Are you among the many programmers who have come to appreciate how powerful Microsoft's .NET Framework can be as a platform for development? If you do, this book is for you! Author Venkat Subramaniam, has done an outstanding job of writing a great book that shares his .NET experiences with developers, to help them avoid the gotchas! Subramaniam begins by discussing the features in the CLR and the Framework that can impact the behavior and performance of your application. Next, the author focuses on Visual Studio- and compiler-related gotchas. Then, he delves into gotchas at the language and API level of the .NET platform. The author continues by discussing the issues of language operability gotchas. In addition, the author next focuses on concerns related to garbage collection, and how to write code that handles it effectively. He also discusses, the things you need to be aware of in the areas of inheritance and polymorphism so you can make the best use of these important concepts. Next, the author addresses the general problems with threading, the thread pool, asynchronous calls using delegates, and threading problems related to Windows Forms and Web Services. Finally, he focuses on details you should be aware of to make interoperability work for you. With the preceding in mind, the author has also done an excellent job of writing a book that focuses on the .NET Framework and language features that have consistently exhibited behavior that is not obvious to the programmer. So, why should you be interested in learning about these unexpected features? Because, knowning these little gotchas will help you avoid mistakes!

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  • Anonymous

    Posted August 14, 2005

    Want to really understand .NET?

    At my work, we have a pretty rigorous application process. Once of the most difficult aspects of our application process is the series of very difficult .NET questions, which determine the applicant¿s understanding of C# and the .NET CLR. If you read this book before taking our .NET test, not only will you pass, but you¿ll probably be able to put some of the testers to shame. This is one of the best books I¿ve read on the ¿under the hood¿ aspects of the CLR. This book is filled with tips (e.g. gotcha #12 ¿ compiler warnings may not be benign), which are then followed by an explanation of what the problem is, and how it can be resolved. In the example above, the author describes how .NET will allow you to do things that you probably shouldn¿t be allowed to do. In this particular example, the programmer used ¿=¿ instead of ¿==¿, and failed to mark a method in a derived class with the ¿override¿ keyword. This book also does an excellent job describing some of the differences between C# and VB.NET. For example, the author illustrates that the sequence of initialization is not the same between the two languages. In terms of organization, when the author identifies a ¿gotcha¿, there is a clear code example provided that exploits the problem. The author even displays a large ¿X¿ next to the code, so you know not to use it. After discussing how to resolve the problem, the author usually provides code that is safe to use (which is identified with a large check mark next to it). Without a doubt, this is the best book I have read on the subject of things to look out for in the .NET framework. The issues discussed in this book should be known by every .NET developer. At least read the book before your next job interview.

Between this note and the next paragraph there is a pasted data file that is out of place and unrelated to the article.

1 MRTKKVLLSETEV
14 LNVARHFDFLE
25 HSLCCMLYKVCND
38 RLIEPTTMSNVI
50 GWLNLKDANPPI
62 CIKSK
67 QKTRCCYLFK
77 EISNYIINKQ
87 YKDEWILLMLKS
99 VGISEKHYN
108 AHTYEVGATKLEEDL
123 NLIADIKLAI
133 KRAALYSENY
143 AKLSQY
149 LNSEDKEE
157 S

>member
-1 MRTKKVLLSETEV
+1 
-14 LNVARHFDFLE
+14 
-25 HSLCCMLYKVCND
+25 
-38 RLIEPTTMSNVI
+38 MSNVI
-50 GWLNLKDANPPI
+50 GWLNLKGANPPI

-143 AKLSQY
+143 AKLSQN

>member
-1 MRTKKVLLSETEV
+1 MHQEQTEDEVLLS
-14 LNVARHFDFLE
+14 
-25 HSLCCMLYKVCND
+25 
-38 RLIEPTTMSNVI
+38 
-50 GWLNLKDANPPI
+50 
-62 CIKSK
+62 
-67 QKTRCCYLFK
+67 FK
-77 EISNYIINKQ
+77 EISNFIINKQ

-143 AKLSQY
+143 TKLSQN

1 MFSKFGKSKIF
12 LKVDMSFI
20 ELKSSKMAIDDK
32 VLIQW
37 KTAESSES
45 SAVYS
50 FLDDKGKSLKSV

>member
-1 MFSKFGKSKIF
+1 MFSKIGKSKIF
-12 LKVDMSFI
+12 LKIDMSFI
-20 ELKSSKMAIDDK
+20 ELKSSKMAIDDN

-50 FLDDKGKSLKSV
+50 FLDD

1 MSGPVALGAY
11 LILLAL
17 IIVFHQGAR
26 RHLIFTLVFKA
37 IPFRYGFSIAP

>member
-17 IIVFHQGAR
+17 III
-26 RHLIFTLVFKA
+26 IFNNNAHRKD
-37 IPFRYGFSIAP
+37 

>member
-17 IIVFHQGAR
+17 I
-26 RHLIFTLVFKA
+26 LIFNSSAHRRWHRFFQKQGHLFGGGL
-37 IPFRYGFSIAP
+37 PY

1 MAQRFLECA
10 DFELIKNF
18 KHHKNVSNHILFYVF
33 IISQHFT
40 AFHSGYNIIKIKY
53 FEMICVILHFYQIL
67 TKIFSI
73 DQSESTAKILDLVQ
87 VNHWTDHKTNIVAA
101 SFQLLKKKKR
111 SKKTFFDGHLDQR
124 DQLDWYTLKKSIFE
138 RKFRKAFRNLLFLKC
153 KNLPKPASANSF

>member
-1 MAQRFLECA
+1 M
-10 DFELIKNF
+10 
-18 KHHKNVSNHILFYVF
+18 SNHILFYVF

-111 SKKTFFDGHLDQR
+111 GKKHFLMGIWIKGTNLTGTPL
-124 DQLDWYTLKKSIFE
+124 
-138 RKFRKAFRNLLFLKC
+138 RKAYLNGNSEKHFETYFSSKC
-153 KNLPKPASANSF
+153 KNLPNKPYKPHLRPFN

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  • Anonymous

    Posted June 6, 2005

    mixing languages?

    A nice, random access book on C# and VB.NET programming. You are expected to know the rudiments of at least one of these languages. It might be worthwhile to have this book around, as a possible quick time saver, if you're debugging. Looking over the gotchas, one sees how the ambitious scope of .NET has sometimes caused problems. In any given language, you know that certain names cannot be used for variables or classes, because they are reserved keywords. But .NET lets you mix source code from different languages. If you do this, the reserved keywords in C#, say, effectively expand to include keywords in those other languages. Something you never had to worry about before. Another gotch arises due to arrays. In C#, the array size is one more than the maximum allowed index. In VB, the array is made with that maximum value. Inconsistent. The book has other items that are more intricate. Some of these might be new to you.